You probably know about the language of love, but have you heard of the language of flowers? Because tulips bloom in the spring, they are commonly used to represent new life and warmth, but every color also carries its own meaning and interesting superstitions. Let your flowers do the talking the next time you give someone you love one of these wonderfully meaningful colored tulips.
From bulb to bloom, the tulip is one of the most recognizable and popular household flowers. Read on for fun facts and history about tulips or for tips on how to handle this flower, visit this tulip care post.
You may have heard of Beatlemania, but have you ever heard of tulip mania? In 17th century Netherlands, tulips were so valuable and in demand that they actually caused a craze known as “tulip mania.” For years, people were so obsessed with tulips, that they actually traded their valuables and payed thousands of guilder (their previous form of currency) for the flower. Below is a brief history about what we think might just be the most beautiful form of currency ever to hit Europe.
In his beloved play, Romeo and Juliet, Shakespeare taught us that, “a rose by any other name would smell as sweet.” In other words — a person or thing is special because of what it is, not what it’s called. And regardless of its name, we think it’s clear that a rose is pretty unique. Just seeing one conjures up images of love, beauty, and hope. In honor of spring’s bloom, here’s how to say “rose” in 45 different languages. Continue Reading…
As part of our “Now Blooming” collection, we’re excited to announce that this month’s limited edition flower is the Monsella tulip! For years, tulips have reigned as the most popular spring bulb, thanks to their beautiful petals and striking colors. So if you want to add some cheer to your house, look no further than the most sought after of all tulips – the Monsella tulip. This early blooming spring flower is unlike any other, because its beautiful, cardinal yellow petals are interrupted by bright red stripes. We doubt you need any more reason to love these beautiful flowers, but if you do, here are a few little known facts about Monsella tulips and tulips in general.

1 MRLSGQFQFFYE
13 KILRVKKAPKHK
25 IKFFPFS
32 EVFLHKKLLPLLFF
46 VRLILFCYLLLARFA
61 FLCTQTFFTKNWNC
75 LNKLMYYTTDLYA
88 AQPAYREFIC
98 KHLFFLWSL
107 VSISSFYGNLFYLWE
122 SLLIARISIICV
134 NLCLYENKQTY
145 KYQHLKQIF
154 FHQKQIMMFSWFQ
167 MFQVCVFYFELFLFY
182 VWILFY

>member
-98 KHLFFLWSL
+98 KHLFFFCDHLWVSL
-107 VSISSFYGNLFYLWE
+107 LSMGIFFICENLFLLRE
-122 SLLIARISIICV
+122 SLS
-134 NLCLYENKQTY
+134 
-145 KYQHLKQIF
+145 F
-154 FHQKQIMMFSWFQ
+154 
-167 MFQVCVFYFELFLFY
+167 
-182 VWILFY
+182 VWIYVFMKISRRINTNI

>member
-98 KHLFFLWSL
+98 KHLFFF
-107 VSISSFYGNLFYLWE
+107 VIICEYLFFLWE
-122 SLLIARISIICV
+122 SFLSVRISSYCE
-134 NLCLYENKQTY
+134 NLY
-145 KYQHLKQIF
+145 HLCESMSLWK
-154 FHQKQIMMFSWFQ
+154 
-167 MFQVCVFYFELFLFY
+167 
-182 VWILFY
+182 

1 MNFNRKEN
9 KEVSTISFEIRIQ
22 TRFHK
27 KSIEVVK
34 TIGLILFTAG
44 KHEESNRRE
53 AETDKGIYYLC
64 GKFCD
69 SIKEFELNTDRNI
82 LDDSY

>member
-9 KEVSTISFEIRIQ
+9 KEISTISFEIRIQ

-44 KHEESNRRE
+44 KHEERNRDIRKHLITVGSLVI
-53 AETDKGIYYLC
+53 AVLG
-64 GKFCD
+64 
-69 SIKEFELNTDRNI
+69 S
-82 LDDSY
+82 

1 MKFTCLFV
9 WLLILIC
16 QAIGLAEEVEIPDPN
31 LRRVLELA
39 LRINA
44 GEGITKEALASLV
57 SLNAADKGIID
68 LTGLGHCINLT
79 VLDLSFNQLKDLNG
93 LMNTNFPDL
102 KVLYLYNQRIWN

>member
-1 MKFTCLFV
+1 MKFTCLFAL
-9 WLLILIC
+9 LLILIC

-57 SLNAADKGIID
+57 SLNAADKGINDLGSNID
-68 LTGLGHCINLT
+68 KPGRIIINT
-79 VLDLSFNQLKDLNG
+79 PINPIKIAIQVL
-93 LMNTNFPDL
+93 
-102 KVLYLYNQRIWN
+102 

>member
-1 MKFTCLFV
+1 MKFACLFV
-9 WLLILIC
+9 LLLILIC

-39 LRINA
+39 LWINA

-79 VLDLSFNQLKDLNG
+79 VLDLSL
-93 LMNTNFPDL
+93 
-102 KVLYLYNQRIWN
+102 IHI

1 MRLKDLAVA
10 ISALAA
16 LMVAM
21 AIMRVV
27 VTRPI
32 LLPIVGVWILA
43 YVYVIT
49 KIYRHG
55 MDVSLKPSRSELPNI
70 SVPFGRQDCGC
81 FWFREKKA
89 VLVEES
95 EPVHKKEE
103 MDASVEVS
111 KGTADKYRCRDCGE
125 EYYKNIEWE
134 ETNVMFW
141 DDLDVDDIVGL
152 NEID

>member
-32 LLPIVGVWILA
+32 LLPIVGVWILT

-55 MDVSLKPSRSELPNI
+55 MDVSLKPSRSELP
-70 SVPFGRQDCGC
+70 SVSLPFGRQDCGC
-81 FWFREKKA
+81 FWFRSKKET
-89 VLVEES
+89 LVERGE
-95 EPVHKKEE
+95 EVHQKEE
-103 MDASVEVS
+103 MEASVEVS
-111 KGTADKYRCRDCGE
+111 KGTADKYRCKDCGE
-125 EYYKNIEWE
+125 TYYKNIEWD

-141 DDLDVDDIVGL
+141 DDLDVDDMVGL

Introducing: The Now Blooming program! Each month, we’ll be featuring and selling a brand new flower as part of our “Now Blooming” collection. This March, we’re kicking off the spring season with the Hercules amaryllis! In honor of this beautiful, limited edition arrangement, here are a few little known facts about everyone’s favorite fuchsia flower.
Poor sleep can be caused by a number of things, like stress, too much caffeine and even late night cell phone usage (but let’s face it, when else are you going to catch up on your Facebook timeline?). This might be why the National Sleep Foundation found that lack of sleep is affecting more Americans than ever before – 130 million be exact. Believe it or not, there are actually a number of plants that have been proven to help induce sleep.
Simply smelling the flower has the ability to leave you feeling tired and groggy. After testing the effects of gardenia on mice, a German study found that these flowers had the same effects as valium on a neurotransmitter in the brain known as GABA. Many people in Europe have even began supplementing their sleeping pills with gardenia flowers.